How to Rent When You Have Bad Credit
Jul. 7, 2020 Money Management International
That’s because many landlords and property management firms require a credit check as part of the application process. And depending on your score and the requirements for the property, that credit pull may lead to your application being denied.
Why do landlords look at your credit report at all?
It’s probably helpful to understand why landlords are looking at your credit report at all. After all, they aren’t loaning you money, so why do they care about your creditworthiness?
In truth, however, your landlord is lending you something of value – the rental property itself. And just as banks and credit unions weigh the risk and reward of lending you money, property managers do the same thing before handing over the keys.
So while your credit report and, more specifically, your credit score can’t tell a landlord exactly how you’ll behave as a tenant, they can tell a prospective property manager how you’ve handled other financial responsibilities. A bad credit score can be interpreted as you having a hard time staying current on previous debts and bills. If a landlord or property management firm is trying to minimize the risk of having tenants who fall behind on rent (or worse, ultimately require an eviction) they’ll likely see your credit score as a strong indicator of what to expect over the course of the lease.
So it helps (a lot) to have strong credit score. And while it would be great if you could just fix your credit overnight, improving your score takes time – time you probably won’t have if you’re looking for new housing. So what can you do if your credit score is low but you need to find a new apartment? Here are some steps to take if you’re trying to rent an apartment with bad credit.
EXPLAIN THE ISSUES IN YOUR CREDIT HISTORY
There are a lot of reasons why your credit score can dip and you being irresponsible with money doesn’t have to be one of them. If you feel comfortable explaining the circumstances behind your poor credit score, go ahead and share that with the property manager. Landlords are more interested in your recent history, so if your low score is the result of something that happened years prior be sure to discuss that and share what you’ve been doing to improve your score and fulfill your responsibilities since then.
OFFER REFERENCES FROM PRIOR LANDLORDS
You can have a poor credit score and a spotless rental history, which is why it may be helpful to provide documentation from previous landlords. If you can show that you have a history of making your rent payments on time (in addition to all the other behaviors that make you a good tenant) then a poor credit score may not be as big of a deterrent.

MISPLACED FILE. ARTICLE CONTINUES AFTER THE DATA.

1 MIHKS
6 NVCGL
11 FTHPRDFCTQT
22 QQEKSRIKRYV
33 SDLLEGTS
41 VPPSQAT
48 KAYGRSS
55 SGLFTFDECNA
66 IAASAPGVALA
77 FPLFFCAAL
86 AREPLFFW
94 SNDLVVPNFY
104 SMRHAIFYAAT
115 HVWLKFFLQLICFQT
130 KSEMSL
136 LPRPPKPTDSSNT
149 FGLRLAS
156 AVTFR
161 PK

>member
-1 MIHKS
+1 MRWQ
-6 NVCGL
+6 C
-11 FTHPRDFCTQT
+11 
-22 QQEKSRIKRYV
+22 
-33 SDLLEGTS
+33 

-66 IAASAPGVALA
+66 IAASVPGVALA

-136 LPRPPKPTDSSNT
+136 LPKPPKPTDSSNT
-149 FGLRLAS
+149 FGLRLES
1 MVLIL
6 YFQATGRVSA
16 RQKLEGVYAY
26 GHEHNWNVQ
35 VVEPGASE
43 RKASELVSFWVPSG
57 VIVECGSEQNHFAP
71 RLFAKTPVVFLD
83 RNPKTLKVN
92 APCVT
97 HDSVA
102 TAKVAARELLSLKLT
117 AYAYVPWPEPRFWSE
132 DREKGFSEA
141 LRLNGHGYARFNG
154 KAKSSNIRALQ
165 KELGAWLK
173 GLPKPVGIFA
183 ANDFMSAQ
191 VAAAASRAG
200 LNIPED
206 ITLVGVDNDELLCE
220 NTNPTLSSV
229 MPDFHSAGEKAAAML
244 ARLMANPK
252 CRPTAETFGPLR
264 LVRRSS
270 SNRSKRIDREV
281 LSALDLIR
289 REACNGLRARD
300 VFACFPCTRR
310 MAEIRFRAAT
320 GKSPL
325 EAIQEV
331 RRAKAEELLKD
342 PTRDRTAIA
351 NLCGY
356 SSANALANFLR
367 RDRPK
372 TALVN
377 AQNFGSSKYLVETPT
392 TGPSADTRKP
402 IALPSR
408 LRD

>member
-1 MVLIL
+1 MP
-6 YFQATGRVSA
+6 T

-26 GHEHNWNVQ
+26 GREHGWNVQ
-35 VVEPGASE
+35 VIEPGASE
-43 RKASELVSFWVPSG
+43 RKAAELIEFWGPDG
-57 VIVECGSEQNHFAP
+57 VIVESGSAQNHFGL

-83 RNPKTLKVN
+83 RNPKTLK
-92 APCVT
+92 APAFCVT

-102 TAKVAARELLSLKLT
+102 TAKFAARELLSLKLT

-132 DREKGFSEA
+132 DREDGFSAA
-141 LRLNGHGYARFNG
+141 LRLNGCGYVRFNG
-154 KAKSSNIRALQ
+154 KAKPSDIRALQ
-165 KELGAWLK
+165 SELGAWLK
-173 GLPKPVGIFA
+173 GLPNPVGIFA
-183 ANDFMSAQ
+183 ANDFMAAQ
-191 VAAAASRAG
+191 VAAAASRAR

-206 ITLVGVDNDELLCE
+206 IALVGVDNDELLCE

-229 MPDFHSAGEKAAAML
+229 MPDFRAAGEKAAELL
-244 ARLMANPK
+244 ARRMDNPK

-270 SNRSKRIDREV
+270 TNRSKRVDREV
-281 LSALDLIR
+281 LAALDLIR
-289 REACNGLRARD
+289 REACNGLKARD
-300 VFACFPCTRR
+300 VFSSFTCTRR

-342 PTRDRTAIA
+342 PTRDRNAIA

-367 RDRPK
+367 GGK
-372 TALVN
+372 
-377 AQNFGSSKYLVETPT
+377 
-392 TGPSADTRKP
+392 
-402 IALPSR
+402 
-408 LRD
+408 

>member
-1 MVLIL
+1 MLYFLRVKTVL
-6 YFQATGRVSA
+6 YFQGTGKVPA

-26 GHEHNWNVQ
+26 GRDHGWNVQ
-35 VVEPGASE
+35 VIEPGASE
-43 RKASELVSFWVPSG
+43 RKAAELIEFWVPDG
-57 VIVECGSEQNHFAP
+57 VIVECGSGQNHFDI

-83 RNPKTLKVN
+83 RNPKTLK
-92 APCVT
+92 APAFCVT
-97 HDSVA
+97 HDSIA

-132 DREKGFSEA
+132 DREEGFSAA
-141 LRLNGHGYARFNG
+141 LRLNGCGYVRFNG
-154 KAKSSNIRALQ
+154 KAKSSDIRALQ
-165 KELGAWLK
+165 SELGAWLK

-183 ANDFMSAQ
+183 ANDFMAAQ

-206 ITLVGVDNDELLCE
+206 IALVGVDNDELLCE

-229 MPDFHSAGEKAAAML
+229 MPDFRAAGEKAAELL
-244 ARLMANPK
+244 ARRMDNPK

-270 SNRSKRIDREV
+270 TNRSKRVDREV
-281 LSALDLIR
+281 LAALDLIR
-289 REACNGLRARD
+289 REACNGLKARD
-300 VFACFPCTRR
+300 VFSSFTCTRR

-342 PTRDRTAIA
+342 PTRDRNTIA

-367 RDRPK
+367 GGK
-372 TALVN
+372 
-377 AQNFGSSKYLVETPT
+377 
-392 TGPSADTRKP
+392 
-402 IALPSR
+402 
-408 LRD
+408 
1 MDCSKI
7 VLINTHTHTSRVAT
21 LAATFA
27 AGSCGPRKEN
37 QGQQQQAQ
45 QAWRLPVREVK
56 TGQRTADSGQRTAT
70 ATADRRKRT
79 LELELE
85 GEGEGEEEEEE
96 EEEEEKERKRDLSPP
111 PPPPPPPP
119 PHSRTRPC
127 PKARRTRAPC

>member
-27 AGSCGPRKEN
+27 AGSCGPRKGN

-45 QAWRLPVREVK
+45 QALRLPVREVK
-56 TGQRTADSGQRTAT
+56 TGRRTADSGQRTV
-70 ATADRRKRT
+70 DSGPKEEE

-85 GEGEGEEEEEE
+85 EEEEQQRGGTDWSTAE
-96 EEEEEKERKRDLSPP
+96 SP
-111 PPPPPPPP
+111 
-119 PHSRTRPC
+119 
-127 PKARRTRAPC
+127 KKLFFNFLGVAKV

BE WILLING TO PAY MORE UP FRONT
A security deposit is one way that landlords offset the risk of renting out their property. Should something happen, they can use those funds to cover any cleaning or repairs above and beyond what’s covered in the rental agreement.
The higher the risk, the more you may need to pay up front to mitigate that risk. This could be a larger than usual security deposit, or possibly even upfront rent payments for one or more months. Whatever you agree to, however, make sure it’s captured in the lease and you understand how that money will be used and how you can get it back (if applicable). You should also consider your financial capacity – while you’re likely under pressure to find an apartment, try not to overextend yourself. If the required deposit puts you in a dangerous position, keep looking.
ADD A CO-SIGNER
As a last ditch option, you can try to add a co-signer. The co-signer wouldn’t need to live at the property, but they would be equally responsible should you fail to meet your obligation. In other words, if you miss payments, the property manager could go after the co-signer for the back payments.
Co-signing can put both parties in an awkward position, though, so be sure that you and the co-signer are comfortable with the arrangement and understand what’s expected.
Finding an apartment with a bad credit score is far from impossible, but it’s harder than the alternative. If you’re not planning on moving any time soon, now’s the ideal time to start working on your credit score. If we have tons of great articles on building a positive credit history, but if you’re interested in one-on-one help with your credit, consider working with a trained counselor to review your credit report and create a plan for long-term credit success.